At mid morning trade on Tuesday the FTSE 100 shook off news of yesterday's New York airline cra...
At mid morning trade on Tuesday the FTSE 100 shook off news of yesterday's New York airline crash and was up 87 points to 5233.
Market confidence in London was restored after key indices in the US recovered the lion's share of their losses on Monday.
The telecom sector fared best with BT leading the FTSE 100 risers, up 17p to 327p. Market heavyweight Vodafone pleased the city and beat expectations after it announced a 46% jump in first-half proportionate ebitda to £4.78bn. Vodafone added 3p to 177p.
Wall Street managed to claw back most of the sharp losses that hit the market following American Airlines crash. On Monday the Dow Jones closed down 53.63 to 9,554.37 although it had fallen almost 200 points immediately after news of the crash was broken. The Standard & Poor's 500 limited its losses to 1.98 to 1,118.33 whilst the Nasdaq actually eked out a gain of 11.65 to 1,840.13.
Trading on Wall Street had been light though as it was the Veterans Day holiday. A big loser on the day was AMR Corp, the parent of American Airlines, who lost 9% to $16.49.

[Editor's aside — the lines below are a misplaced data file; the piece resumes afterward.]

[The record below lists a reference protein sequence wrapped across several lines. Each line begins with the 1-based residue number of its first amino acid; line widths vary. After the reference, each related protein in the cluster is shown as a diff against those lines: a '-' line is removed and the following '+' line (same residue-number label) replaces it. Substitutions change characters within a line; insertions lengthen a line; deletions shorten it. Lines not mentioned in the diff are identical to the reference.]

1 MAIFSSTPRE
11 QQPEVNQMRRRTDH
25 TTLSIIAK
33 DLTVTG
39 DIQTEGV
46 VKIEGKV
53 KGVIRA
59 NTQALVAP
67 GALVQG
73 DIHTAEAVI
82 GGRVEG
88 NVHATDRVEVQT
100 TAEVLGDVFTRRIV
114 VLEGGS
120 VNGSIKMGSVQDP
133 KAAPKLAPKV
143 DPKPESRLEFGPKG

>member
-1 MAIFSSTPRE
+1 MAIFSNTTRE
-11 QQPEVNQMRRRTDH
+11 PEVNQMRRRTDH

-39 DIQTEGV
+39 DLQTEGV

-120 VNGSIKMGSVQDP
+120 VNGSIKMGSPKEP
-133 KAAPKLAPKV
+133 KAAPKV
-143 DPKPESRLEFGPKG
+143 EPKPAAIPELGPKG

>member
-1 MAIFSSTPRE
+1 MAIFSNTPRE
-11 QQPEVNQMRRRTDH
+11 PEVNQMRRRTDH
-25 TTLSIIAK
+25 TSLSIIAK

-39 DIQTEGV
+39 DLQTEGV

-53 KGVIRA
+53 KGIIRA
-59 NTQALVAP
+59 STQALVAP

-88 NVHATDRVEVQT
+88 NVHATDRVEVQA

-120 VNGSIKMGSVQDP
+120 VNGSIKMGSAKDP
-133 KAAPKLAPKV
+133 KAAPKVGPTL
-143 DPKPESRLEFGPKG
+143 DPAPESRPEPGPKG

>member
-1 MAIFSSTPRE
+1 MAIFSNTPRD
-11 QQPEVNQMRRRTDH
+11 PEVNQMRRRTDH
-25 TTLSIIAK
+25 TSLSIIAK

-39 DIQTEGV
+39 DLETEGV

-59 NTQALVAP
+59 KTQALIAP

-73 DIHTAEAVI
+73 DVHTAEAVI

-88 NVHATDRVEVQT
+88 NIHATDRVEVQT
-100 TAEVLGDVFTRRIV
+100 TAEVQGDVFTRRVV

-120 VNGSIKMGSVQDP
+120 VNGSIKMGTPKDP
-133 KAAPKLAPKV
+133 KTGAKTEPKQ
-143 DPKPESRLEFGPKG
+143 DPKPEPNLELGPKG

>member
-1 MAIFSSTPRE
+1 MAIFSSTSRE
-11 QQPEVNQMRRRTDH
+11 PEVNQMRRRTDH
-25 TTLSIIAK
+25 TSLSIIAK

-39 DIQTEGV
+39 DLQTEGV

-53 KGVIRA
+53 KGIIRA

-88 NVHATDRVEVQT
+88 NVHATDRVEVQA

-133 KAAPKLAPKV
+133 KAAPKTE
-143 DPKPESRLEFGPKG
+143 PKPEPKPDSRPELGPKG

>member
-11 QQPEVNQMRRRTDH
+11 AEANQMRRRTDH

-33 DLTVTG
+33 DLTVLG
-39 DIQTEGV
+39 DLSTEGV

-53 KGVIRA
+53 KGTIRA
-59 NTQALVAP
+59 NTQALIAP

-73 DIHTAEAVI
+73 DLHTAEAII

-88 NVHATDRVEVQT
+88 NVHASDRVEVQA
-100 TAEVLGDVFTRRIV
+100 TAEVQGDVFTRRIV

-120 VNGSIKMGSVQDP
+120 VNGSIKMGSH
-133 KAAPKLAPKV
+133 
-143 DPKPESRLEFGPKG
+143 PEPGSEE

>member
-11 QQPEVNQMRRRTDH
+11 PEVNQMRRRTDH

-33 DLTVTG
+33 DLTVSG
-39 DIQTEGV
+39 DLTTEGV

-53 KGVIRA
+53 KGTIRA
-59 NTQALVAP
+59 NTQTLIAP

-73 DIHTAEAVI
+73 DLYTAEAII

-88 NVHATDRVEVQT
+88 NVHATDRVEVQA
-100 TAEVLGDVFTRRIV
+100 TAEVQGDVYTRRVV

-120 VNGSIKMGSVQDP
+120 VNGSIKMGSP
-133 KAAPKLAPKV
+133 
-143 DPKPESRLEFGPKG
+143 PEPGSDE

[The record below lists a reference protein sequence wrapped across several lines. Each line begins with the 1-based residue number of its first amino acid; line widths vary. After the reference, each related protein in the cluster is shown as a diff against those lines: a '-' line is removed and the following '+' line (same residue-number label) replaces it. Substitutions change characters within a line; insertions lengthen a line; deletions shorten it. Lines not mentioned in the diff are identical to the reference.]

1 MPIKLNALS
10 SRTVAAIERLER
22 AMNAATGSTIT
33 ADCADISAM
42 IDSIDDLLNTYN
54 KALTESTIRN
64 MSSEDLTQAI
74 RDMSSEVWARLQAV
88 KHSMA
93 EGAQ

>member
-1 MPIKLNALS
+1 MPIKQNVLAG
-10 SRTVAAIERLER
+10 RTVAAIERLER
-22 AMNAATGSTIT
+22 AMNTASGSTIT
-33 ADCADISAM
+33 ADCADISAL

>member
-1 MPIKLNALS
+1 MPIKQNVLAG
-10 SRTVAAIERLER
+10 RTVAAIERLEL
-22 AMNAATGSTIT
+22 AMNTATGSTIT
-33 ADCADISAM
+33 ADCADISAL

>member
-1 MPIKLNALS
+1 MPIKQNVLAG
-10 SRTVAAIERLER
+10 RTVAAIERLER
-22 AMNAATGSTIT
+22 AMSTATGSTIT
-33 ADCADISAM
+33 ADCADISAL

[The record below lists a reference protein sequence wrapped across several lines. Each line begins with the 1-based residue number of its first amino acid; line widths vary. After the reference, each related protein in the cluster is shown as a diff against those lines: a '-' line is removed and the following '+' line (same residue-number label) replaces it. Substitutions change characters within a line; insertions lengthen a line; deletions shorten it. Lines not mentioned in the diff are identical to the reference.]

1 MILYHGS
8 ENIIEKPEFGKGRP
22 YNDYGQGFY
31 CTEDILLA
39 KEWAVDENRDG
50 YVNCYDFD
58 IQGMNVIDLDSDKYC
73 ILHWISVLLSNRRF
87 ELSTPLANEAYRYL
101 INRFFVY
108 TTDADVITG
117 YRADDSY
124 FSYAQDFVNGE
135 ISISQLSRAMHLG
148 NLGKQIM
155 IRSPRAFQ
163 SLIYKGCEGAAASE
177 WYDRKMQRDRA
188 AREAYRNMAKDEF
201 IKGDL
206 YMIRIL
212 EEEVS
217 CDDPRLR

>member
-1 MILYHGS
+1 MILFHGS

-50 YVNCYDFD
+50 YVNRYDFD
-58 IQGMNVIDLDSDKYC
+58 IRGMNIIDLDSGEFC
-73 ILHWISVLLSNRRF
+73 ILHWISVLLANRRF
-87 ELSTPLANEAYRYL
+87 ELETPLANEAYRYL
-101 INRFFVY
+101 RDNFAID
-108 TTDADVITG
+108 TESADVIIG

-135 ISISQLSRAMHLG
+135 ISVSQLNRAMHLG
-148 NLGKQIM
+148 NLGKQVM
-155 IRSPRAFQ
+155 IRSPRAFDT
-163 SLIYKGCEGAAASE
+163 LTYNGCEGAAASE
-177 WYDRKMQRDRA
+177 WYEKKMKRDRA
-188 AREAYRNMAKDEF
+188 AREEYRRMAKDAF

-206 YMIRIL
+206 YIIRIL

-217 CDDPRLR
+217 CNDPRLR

In Tokyo on Tuesday investors were decidedly cagey in the wake of the passenger aircraft crash in New York. The Nikkei 225 traded below the psychological 10,000 level for the best part of the day but scraped above to close at 10,030, having slipped 51 on the day.
Confidence in the US economy is still wavering with the outlook for the US economy dominating concern. Sectors hardest hit after the US plane crash, predictably, were airlines and heavy machinery. The banking sector was already under some pressure with bad loan concerns still at the forefront of investors' minds.
Fallers amongst the airline sector included Japan Airlines down 10yen to 287yen and Nippon Airways slipped 6yen to 305yen.
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